By Dr David Whitehouse
BBC News Online science editor
Scientists have simulated a solar flare in the lab, recreating the super-heated cloud of electrically-charged gas seen on the Sun known as a plasma.
Plasma dances in the lab just like on the Sun
It was part of an initiative to develop fusion power - the nuclear energy that keeps the Sun shining.
The plasma in the lab behaved like a miniature version of a solar flare.
Scientists hope they can create a flare at low energies in the lab, to enable them to study the explosive events that take place on the Sun's surface.
The work was carried out at the Culham Science Centre near Oxford, by scientists working on the Mega Amp Spherical Tokomak (Mast) project.
A tokomak is a magnetic bottle designed to confine a plasma - super-heated electrically charged ionised gas.
The tokomak was invented by the Russians. In it, two magnetic fields are combined to hold the plasma.
The world's largest tokamak is called Jet, the Joint European Torus. It is also at Culham.
Plasma filaments like the Sun but in the lab
Using Jet, scientists have heated plasma to 300 million degrees - more than is needed to achieve fusion ignition. But magnetic confinement is easier if the plasma is kept small.
Mast keeps the plasma in a tighter configuration that is more energy efficient.
Solar flare secrets
The scientists were interested in a phenomenon called edge-localised modes
(ELM) - a particular instability that can form in a plasma.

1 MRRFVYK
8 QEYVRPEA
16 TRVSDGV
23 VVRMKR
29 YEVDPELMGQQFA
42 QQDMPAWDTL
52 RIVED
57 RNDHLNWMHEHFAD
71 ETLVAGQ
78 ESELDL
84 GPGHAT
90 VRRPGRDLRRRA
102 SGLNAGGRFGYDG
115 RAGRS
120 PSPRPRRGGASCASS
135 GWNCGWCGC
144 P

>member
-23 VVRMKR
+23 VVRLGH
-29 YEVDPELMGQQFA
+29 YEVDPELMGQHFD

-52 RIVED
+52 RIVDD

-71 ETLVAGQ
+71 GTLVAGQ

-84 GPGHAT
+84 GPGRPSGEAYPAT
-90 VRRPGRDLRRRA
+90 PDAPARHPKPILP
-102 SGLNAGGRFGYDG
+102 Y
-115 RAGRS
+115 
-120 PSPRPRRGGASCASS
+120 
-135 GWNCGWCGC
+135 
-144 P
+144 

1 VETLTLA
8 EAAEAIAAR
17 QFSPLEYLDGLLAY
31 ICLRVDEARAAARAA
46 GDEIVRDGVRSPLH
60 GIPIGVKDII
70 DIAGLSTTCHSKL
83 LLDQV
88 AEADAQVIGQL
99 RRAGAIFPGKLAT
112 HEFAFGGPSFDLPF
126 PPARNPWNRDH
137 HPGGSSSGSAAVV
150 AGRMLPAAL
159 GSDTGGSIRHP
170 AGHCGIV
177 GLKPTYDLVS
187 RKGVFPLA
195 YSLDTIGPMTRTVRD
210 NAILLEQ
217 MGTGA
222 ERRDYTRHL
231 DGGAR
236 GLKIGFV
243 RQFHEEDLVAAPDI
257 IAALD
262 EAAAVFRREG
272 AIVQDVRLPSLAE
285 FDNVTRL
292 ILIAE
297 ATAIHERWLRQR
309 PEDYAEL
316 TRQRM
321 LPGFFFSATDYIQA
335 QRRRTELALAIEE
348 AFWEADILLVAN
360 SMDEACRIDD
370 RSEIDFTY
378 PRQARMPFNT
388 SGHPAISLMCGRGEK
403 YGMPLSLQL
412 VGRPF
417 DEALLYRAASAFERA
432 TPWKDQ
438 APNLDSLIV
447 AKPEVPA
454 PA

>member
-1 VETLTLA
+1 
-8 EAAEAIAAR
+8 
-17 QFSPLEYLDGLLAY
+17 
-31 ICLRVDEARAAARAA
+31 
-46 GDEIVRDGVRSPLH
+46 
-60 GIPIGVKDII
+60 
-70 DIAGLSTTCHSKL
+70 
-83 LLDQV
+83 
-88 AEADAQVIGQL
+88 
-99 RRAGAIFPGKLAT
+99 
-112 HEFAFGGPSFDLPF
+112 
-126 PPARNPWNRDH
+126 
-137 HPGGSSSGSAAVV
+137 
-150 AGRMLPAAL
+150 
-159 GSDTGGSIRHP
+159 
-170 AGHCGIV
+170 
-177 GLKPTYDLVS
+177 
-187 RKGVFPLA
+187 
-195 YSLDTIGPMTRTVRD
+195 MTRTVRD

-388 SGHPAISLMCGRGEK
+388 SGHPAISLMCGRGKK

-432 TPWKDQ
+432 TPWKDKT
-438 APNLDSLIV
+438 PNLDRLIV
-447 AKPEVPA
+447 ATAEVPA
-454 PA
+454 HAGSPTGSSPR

Understanding ELMs is important for the design of future fusion reactors.
The researchers believe that when the plasma reaches a certain critical instability, ELMs form.
They also realised that ELMs, like solar flares, are explosive events, which can eject particles and energy.
The chamber that confines a man-made sun
Using Mast the researchers have carried out new measurements of ELMs, obtaining unprecedented detailed images of filamentary structures associated with them.
The filaments immediately reminded them of the huge plasma structures that loop over the Sun's surface.
Culham's Andrew Kirk said: "The similarities were striking. They looked like the filaments seen in detailed images of the Sun."
Co-researcher Howard Wilson was interested in the size of the filaments.
The real thing is far bigger and more powerful
"Although Mast is only a few metres in size and the Sun over a million kilometres in size, when the physics of the plasma is taken into account the filaments seen in Mast and on the Sun are roughly the same size when measured relative to the gas that spawned them."
This means that the secrets of solar flares may be right in front of the scientists.
Rob Akers of Culham told BBC News Online: "We may be seeing a solar flare in miniature, taking place in the laboratory. Being able to study it in detail will help us understand what's going on at the Sun, where the plasma clouds are bigger and the energies greater."